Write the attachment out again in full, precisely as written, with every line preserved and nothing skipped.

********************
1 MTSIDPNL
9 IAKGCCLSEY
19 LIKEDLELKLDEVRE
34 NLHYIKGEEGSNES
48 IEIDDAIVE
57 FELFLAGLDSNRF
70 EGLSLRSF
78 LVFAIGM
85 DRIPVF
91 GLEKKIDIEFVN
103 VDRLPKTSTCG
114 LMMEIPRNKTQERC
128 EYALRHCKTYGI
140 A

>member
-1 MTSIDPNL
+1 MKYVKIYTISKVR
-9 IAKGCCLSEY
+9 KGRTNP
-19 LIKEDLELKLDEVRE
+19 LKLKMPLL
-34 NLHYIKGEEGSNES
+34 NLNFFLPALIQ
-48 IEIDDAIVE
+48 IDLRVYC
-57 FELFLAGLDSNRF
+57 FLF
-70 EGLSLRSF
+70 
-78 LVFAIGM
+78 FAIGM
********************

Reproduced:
1 MTSIDPNL
9 IAKGCCLSEY
19 LIKEDLELKLDEVRE
34 NLHYIKGEEGSNES
48 IEIDDAIVE
57 FELFLAGLDSNRF
70 EGLSLRSF
78 LVFAIGM
85 DRIPVF
91 GLEKKIDIEFVN
103 VDRLPKTSTCG
114 LMMEIPRNKTQERC
128 EYALRHCKTYGI
140 A

>member
-1 MTSIDPNL
+1 MKYVKIYTISKVR
-9 IAKGCCLSEY
+9 KGRTNP
-19 LIKEDLELKLDEVRE
+19 LKLKMPLL
-34 NLHYIKGEEGSNES
+34 NLNFFLPALIQ
-48 IEIDDAIVE
+48 IDLRVYC
-57 FELFLAGLDSNRF
+57 FLF
-70 EGLSLRSF
+70 
-78 LVFAIGM
+78 FAIGM